To add to your model the two required tasks, you must use the Algorithms Field Calculator and Set Style for Vector Layer.
This is how your model should appear:
Using the Field Calculator algorithm you can create a new field using an expression ($length in your case).
This is how the algorithm should be compilated:
Now you can add to the output of ...
You can make a field that writes the "category" of 'DESCRIPT' features if it has a certain keyword using this code in the field calculator in the attribute table.
WHEN "DESCRIPT" ILIKE '%Undifferentiated%' THEN 'dog'
EQUALS EXACT KEYWORD
If you want to categorize by exact word, the use this code:
You can use the CASE WHEN statement.
I will give you an example, adapt it.
CASE WHEN "VALUE1" < 0.01 THEN 2
WHEN "VALUE1" >= 0.01 AND "VALUE1" < 0.1 THEN 3
I applied this formula to the VALUE2 field, here is the result:
ahmadhanb's answer works, but it seems to me that the part you want to remove always is in paranthesis, so if you split on '(', you can simplify as the first part split is returning is always what you are looking for:
from qgis.gui import *
def splitText(labeltext, feature, parent):
split_text = labeltext....
If only you need to extract Oligocene-miocene and put it in the category column, you can use the substr() function from Field Calculator to update the descript_category column as follows:
Which will extract only Oligocene-miocene from the descript_title and add it to the descript_category.
Another way is to create a custom ...
In QGIS I can suggest using a Virtual Layer through Layer > Add Layer > Add/Edit Virtual Layer...
Let's assume there is a layer with it's corresponding attribute table, see image below.
With the following query, it is possible to achieve the result.
SELECT "X, Y", GROUP_CONCAT(info, ' | ') AS info_concat
GROUP BY "X, Y"
The output ...
Another regex expression to use is the following:
Substitute "FieldName" with the name of the field that you want to extract the digits from. "descriptio" in your case.
The above will extract digits with comma or digits without comma.
You can use use the Field Calculator to create a new field using the size of the polygons to sort your objects.
This is the expression that you can use:
In your case it will be:
if [value] = 1 Then
n = "lowest"
elseif [value] = 2 Then
n = "low"
elseif [value] = 3 Then
n = "moderate"
elseif [value] = 4 Then
n = "high"
elseif [value] = 5 Then
n = "highest"
I used this code similar to above and found it useful in my case. I tried to assign the name of a separate column using another column on big data.
def calc(PA, defor, GPS): #The input fields here, not the output field. The field order need to be the same as when you call the function.
if PA == 0 and defor == 0:
return ((PA + defor) * GPS)
Call with coop_score=
calc(!PA_score!,!def_score!,!GPS_score!) #You need the actual fieldnames here enclosed in !!
If not getting very accurate area calculations does not bother you (or if you do not want to play with different options in the field calculator as mentioned by some of the answers and comments above), in the current version of QGIS (i.e., QGIS 3.12) there is an easy way to deal with this. Go to "Project >> Properties >> General" and change the units for ...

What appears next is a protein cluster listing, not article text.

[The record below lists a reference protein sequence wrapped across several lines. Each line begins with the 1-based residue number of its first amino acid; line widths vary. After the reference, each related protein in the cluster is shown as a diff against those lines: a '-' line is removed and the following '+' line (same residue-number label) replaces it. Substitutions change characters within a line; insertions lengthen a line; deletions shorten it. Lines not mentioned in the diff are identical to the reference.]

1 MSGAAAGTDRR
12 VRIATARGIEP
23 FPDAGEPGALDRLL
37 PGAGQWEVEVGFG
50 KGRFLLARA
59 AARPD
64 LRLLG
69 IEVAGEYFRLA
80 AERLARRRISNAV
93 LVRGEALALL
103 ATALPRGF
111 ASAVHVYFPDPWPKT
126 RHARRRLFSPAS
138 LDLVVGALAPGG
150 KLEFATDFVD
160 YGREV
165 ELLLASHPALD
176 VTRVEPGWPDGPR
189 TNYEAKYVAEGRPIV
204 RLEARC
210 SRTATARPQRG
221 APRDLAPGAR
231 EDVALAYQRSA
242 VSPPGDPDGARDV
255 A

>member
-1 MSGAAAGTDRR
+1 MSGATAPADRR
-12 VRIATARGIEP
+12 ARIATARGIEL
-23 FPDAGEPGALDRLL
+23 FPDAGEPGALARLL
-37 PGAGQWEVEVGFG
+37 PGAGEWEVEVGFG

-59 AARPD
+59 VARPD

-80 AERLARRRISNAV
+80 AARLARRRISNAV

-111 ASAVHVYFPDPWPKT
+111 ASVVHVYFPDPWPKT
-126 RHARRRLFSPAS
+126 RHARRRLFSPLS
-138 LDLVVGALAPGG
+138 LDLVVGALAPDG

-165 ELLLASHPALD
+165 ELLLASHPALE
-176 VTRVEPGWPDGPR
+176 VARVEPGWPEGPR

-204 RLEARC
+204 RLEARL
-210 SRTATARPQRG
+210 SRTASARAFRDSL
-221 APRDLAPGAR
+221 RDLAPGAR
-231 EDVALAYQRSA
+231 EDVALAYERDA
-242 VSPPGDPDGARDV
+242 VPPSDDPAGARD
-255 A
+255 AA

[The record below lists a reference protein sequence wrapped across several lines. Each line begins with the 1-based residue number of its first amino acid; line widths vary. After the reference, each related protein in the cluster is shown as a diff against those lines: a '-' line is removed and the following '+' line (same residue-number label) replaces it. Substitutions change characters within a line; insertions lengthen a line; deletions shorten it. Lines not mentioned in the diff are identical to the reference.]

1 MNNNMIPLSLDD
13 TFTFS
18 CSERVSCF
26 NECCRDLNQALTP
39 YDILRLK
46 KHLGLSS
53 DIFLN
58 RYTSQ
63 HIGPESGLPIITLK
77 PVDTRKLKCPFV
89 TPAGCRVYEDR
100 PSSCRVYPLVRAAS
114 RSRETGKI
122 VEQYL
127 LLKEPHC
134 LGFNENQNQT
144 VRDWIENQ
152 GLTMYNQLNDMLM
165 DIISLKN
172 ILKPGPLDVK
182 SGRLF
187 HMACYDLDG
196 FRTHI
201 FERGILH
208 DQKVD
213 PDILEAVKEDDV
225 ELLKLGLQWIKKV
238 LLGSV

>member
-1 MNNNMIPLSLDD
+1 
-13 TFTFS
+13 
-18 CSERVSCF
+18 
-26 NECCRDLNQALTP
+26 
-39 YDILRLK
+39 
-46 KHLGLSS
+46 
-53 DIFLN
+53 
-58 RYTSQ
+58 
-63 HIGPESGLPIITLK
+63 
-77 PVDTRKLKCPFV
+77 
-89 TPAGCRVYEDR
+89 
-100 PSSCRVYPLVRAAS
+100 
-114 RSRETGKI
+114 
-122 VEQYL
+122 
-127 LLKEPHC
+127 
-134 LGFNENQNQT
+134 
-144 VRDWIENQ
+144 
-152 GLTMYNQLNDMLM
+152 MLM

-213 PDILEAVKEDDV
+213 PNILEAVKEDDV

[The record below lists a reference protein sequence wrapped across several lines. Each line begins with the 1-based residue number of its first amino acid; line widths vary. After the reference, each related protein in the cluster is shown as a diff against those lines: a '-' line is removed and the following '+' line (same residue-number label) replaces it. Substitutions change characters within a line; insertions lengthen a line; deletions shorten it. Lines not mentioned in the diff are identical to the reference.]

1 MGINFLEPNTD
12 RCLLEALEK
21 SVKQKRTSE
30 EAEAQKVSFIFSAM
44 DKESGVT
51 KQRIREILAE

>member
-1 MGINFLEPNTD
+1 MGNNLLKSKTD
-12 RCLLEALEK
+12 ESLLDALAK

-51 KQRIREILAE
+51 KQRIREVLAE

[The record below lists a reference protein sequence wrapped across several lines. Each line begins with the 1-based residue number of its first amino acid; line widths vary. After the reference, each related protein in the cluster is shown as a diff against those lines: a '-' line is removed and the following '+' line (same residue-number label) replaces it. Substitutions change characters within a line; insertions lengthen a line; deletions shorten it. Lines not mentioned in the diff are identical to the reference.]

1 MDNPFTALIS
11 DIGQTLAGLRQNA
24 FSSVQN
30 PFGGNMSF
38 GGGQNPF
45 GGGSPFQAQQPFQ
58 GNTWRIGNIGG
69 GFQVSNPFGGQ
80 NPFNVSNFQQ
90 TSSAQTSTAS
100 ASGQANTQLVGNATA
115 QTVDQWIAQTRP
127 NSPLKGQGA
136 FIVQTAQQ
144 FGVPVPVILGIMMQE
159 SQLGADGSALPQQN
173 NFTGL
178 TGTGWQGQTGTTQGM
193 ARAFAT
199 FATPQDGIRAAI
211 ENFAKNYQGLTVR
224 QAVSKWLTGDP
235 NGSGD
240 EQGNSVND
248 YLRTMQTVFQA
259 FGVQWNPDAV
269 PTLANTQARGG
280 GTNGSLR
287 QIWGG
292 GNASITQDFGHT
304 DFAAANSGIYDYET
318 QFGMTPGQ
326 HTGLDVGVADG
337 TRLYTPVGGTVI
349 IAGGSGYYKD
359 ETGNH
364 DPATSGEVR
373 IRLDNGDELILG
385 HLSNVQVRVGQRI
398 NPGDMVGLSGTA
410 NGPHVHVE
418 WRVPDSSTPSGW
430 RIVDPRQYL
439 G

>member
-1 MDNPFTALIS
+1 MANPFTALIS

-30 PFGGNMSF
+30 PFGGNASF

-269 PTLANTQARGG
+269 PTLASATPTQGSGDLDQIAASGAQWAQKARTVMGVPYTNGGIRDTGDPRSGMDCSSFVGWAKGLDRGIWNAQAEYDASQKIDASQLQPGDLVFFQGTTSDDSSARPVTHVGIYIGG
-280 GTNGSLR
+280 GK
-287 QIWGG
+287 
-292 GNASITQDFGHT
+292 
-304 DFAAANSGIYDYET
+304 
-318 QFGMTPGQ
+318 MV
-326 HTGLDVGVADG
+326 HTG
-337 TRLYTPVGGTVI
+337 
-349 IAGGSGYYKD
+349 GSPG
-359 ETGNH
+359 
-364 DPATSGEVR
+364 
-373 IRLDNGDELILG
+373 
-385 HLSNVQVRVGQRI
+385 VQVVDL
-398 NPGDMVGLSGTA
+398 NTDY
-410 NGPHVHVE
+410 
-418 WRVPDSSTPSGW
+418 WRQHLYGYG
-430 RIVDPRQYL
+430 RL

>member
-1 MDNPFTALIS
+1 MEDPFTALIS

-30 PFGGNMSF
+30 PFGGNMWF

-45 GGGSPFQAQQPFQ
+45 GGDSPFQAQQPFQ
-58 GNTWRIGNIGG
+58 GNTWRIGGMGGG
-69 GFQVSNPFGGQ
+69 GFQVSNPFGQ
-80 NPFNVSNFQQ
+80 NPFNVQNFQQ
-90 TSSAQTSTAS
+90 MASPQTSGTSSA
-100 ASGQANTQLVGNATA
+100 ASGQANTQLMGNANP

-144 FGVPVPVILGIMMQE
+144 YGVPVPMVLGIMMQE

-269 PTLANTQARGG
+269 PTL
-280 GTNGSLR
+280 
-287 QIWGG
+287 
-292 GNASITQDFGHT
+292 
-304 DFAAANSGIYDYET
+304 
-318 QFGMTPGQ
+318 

If you just added the excel file to the map, you are trying to edit it using ArcMap which you should avoid.
Right-click the added table and export to a file geodatabase and try your code again on the file geodatabase table.
(btw you should try and learn python instead of vb in Field Calculator, vb is going away)
I checked first for one file the code here Adding a new field and calculating area using Python , then I edited my code:
from arcpy import env
sourceFolderPath = 'MyPath'
for root, dirs, files in arcpy.da.Walk(sourceFolderPath):
for name in files:
if name[-4:] == '.shp':
arcpy.env.workspace = os.path.join(...
Make sure you get correct syntax for Calculate Field. It is best to include parameter names (for example in_table='blablabla') instead of just relying on order/index of parameters:
arcpy.CalculateField_management (in_table="sometable", field="somefield", expression="someexpression",...)
For example you are providing outputFilePath + '/' + name[:-4] as ...
Your problem is that you're missing a parameter in your expression - it needs a non-null field from your points layer to count (and therefore display), then you include the spatial predicate as a filter. Right now, it's interpreting your spatial predicate as the thing to count - and it's going to be the same for the whole layer.
So for example if your ...
The correct syntax for your expression is
IF (aggregate(layer:='Layer B', aggregate:= 'count', expression:= $id,
concat ('yes'), concat('no'))
This is the result:
The problem is that is not possible to consider the spatial relation intersects between points and lines.
Use this expression, that creates a temporary small buffer around the line and applied the count of point inside a polygon.
aggregate(layer:='point', aggregate:='count', expression:="id", filter:=intersects(geometry(@parent), buffer($geometry,0.01)))...